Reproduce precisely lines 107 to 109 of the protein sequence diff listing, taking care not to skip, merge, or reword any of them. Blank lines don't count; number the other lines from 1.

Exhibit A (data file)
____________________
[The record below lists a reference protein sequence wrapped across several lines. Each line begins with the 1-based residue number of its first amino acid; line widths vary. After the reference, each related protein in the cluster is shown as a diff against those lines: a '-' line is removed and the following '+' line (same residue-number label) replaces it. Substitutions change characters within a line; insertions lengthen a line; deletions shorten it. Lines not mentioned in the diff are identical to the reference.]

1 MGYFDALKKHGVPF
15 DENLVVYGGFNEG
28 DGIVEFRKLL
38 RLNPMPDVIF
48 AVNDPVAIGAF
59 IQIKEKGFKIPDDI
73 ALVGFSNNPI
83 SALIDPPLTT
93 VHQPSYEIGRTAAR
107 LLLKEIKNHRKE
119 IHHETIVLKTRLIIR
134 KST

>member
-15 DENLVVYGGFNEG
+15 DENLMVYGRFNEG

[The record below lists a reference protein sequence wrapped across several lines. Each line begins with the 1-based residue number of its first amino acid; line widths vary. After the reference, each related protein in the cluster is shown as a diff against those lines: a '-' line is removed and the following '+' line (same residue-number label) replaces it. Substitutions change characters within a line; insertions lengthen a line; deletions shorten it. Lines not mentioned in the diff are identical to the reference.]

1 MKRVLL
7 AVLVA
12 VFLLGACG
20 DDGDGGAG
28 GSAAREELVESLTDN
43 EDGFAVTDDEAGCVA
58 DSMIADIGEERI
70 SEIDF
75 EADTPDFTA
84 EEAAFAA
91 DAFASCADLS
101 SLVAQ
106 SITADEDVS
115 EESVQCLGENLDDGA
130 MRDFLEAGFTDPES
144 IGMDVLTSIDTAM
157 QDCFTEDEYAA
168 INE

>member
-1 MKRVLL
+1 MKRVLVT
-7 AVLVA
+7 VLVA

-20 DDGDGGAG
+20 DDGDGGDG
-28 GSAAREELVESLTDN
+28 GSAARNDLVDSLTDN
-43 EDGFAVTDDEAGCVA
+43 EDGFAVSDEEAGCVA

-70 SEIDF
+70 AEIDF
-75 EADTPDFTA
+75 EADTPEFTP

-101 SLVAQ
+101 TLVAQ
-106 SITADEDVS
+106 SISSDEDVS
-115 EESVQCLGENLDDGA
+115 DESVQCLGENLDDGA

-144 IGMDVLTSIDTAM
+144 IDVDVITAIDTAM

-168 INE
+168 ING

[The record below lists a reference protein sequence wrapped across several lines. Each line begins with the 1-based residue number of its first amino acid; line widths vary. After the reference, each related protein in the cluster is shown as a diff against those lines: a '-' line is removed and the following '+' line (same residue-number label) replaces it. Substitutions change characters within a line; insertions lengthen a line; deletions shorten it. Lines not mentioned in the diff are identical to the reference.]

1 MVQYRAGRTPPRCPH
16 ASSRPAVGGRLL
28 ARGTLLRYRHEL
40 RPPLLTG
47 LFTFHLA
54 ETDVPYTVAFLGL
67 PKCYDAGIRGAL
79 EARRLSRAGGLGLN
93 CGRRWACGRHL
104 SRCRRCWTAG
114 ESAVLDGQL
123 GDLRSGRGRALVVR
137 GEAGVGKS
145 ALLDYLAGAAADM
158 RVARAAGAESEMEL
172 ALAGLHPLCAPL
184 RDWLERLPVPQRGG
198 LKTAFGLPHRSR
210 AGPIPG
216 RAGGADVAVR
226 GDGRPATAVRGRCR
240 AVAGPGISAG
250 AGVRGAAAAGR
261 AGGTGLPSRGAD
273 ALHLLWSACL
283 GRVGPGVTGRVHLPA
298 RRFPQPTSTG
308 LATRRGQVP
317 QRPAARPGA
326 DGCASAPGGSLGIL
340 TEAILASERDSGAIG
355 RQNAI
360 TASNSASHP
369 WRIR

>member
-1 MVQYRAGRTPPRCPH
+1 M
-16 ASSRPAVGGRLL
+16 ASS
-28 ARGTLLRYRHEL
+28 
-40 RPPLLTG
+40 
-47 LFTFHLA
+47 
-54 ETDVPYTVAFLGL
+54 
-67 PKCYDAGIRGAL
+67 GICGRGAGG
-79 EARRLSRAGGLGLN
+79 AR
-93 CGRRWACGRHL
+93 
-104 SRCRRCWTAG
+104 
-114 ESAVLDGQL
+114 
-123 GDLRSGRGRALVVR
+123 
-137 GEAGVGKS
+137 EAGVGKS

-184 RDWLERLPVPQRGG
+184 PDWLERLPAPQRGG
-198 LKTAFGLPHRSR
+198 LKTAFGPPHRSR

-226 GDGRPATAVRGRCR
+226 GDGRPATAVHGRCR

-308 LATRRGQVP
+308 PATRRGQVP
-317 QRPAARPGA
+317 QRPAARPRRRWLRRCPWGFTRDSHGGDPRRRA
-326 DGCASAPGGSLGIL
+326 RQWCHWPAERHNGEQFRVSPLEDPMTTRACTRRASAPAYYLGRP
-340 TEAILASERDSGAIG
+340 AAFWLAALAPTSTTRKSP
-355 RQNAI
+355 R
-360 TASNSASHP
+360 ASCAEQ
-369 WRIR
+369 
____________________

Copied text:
-54 ETDVPYTVAFLGL
+54 
-67 PKCYDAGIRGAL